According to the ILO, women working in Jordan’s private sector earn on average 40 per cent less than their male counterparts. In the public sector the pay gap is around 28 per cent, and in both sectors there is a higher concentration of women in lower paid jobs. Jordanian labour law has no provision guaranteeing the right to equal remuneration for work of equal value.

Aslan also adds that in Jordan, a family allowance is almost always granted to married male employees. Women are only entitled to a family allowance if they prove they are the sole breadwinners, which reinforces gender stereotypes and “male breadwinner” models. “The roles of women at home are still the same. They are expected to do all the household chores,” says Aslan. “We need to change the rules and address the cultural aspects.”

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Naffa, on the other hand, argues that women’s low participation in the workforce cannot be fully explained with cultural arguments. “I think the barriers we are facing are mostly structural,” she says. “Decision-makers like to blame culture, but this is their way of not taking responsibility for the law and structural barriers.” If there are traditional gender roles that discourage women from entering the workforce, “what is the government doing to help women enter the workforce?” asks Naffa. “Is it making sure that public transportation is available? Is it providing enough incentives for women?”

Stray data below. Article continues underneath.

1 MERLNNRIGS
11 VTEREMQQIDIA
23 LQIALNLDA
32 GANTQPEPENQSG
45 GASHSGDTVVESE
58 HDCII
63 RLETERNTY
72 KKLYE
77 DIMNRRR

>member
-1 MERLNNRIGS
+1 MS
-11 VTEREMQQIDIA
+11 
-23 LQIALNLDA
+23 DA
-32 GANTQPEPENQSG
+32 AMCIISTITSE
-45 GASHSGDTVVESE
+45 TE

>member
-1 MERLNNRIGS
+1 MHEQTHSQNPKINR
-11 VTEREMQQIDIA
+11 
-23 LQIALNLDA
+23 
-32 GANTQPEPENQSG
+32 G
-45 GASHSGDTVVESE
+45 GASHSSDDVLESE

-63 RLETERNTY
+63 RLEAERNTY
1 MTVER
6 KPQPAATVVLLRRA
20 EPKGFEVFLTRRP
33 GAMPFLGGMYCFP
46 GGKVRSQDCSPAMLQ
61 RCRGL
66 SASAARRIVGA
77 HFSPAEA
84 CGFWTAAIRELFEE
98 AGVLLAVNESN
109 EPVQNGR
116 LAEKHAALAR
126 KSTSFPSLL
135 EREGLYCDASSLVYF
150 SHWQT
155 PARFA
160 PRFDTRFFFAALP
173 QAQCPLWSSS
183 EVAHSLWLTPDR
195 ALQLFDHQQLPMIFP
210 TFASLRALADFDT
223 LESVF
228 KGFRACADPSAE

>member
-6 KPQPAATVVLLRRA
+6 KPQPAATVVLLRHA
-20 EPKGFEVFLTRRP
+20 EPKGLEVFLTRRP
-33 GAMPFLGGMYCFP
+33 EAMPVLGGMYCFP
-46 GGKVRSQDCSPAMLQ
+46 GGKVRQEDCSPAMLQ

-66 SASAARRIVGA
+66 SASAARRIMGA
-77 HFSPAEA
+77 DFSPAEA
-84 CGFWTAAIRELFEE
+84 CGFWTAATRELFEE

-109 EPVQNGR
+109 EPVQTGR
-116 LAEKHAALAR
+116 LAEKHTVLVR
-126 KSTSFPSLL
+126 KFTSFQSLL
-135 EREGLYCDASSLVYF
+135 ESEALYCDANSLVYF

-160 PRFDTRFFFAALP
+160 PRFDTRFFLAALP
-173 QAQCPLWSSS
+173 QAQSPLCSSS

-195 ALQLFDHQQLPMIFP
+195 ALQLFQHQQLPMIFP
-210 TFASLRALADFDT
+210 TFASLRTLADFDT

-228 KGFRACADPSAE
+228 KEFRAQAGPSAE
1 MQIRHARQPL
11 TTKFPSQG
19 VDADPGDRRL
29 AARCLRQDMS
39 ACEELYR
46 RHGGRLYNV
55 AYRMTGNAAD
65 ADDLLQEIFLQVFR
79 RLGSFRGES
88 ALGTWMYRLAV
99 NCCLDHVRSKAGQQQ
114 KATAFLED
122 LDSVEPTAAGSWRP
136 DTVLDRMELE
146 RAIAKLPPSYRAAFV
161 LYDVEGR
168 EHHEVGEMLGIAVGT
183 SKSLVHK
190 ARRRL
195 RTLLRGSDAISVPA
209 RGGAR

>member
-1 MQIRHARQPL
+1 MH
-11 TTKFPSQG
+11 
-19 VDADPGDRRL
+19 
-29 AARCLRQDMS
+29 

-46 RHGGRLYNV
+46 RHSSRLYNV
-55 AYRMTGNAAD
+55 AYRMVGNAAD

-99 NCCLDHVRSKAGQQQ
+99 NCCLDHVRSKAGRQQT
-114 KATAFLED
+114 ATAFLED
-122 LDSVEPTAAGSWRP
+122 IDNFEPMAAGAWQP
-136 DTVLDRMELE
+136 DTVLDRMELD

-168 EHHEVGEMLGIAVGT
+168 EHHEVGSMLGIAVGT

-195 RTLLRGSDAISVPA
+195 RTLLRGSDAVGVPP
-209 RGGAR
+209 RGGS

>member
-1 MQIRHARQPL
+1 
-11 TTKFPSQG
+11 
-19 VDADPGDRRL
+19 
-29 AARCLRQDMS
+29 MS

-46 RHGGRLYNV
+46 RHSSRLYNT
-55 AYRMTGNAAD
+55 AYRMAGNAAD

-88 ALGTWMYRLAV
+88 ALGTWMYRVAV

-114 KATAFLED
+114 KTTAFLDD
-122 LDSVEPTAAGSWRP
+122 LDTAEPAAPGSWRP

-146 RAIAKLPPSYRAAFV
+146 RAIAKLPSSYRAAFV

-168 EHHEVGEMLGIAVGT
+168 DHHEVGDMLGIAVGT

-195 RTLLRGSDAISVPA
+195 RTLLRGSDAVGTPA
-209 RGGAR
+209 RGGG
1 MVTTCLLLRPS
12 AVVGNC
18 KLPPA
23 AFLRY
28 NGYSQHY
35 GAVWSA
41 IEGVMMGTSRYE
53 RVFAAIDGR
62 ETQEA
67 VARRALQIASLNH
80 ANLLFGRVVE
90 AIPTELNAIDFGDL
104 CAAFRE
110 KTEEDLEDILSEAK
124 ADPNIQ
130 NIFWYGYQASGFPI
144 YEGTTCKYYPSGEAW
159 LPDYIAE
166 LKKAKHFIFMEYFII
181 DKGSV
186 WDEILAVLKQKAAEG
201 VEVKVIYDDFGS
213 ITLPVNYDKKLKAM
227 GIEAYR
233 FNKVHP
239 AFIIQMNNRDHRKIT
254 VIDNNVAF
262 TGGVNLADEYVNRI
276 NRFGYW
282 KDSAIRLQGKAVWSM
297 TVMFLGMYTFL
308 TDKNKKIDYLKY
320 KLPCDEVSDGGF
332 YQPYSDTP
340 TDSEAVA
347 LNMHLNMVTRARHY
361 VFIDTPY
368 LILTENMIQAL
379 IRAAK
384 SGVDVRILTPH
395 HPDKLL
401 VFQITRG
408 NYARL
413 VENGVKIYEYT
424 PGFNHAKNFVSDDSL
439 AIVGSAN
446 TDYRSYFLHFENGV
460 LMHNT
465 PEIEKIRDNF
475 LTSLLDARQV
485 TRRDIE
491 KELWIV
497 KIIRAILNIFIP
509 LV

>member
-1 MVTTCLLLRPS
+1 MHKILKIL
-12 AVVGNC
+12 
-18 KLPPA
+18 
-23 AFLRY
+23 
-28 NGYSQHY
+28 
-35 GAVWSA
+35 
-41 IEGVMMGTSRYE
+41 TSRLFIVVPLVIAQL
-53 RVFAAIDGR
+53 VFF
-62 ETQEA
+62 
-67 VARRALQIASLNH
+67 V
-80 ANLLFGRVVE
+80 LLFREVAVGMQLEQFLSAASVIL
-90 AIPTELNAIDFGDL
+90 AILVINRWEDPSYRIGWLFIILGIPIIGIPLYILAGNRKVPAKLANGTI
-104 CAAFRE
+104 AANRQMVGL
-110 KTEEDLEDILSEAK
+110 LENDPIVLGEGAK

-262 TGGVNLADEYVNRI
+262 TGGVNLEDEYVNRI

Traditional mindsets that women shouldn’t be hired because they will eventually leave the workforce to become housewives and mothers are still common according to Aslan, who adds that there are very few women in senior positions.
“A lot of women work in the informal sector,” says Naffa, but their work is not accounted for and often not socially valued.

Fighting against harassment and discrimination